According to complexity science, man-made and biological systems, at the most fundamental level, are governed by the same principles, namely emergent behavior and self-organization, and adaptation and evolution. It seems that the vocabularies of ecology and economy carry such striking similarities because of an underlying shared operating principle. Both ecology and economy converge on one common ground: self-regulation through feedback loops.
In economy, the concept of the “self-regulating market” goes back as far as economist Adam Smith in the 18th century. Self-regulation, a property the father of capitalism attributed to markets, is also a characteristic feature of biological systems. Feedback mechanisms lie at the heart of self-regulation. One obvious example that is relevant to human health is the regulation of the blood sugar level. Put simply, if blood sugar runs too high or too low, the organism restores the desired state through cellular signals that flare up in order to initiate rebalancing cascades.
In a similar manner, markets will react to shifting levels of supply and demand. Escalating prices will push down spikes in demand while sinking prices stimulate interest in the commodity again. It is a never ending struggle for a balanced state. Just as bodies heal, economies may be disrupted by external shocks and recover. Or they don’t.
Having identified crucial links between man-made economic systems and naturally evolved ecosystems, biomimetics becomes a viable path for solving pressing technological issues in the digital crypto-economy. Biomimetics, in essence, is the science of translating problem solutions from nature into the realm of technology.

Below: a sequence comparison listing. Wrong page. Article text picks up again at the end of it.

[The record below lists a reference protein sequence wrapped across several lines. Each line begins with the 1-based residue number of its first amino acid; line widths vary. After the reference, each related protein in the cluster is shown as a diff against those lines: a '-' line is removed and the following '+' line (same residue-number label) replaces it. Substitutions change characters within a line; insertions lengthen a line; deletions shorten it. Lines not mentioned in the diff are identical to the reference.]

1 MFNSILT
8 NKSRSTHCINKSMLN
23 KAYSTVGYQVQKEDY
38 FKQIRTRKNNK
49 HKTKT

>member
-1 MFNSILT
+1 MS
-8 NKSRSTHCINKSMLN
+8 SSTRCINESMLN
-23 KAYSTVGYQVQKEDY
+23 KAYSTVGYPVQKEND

For example, in an experiment the growth pattern of the fungus-like slime mold Physarum polycephalum closely resembled the outline of the Tokyo railway system, mimicking the actual real-world network structure. Nature chooses the same routes as city planners do. The researchers then coded the slime mold’s behavior into an algorithm in order to solve a “traveling salesman” optimization problem in logistics.
In the history of the Internet, there is precedence for a biomimetic approach bringing about a major technological breakthrough. Doing research for the US military in the early 60’s, Paul Baran was working on the design of a resilient communication network for WWIII scenarios that would continue to work even in the event of enemy forces disrupting most of the nodes.
At that time, military communication rested on analog circuits resembling telephone lines that were always on. Baran introduced the concept of packet switching, transforming the old point-to-point communication pathways into an intertwined network of highways for the travel of discontinuous information packages. These were capable of finding new routes to their destination as nodes were turned on and off.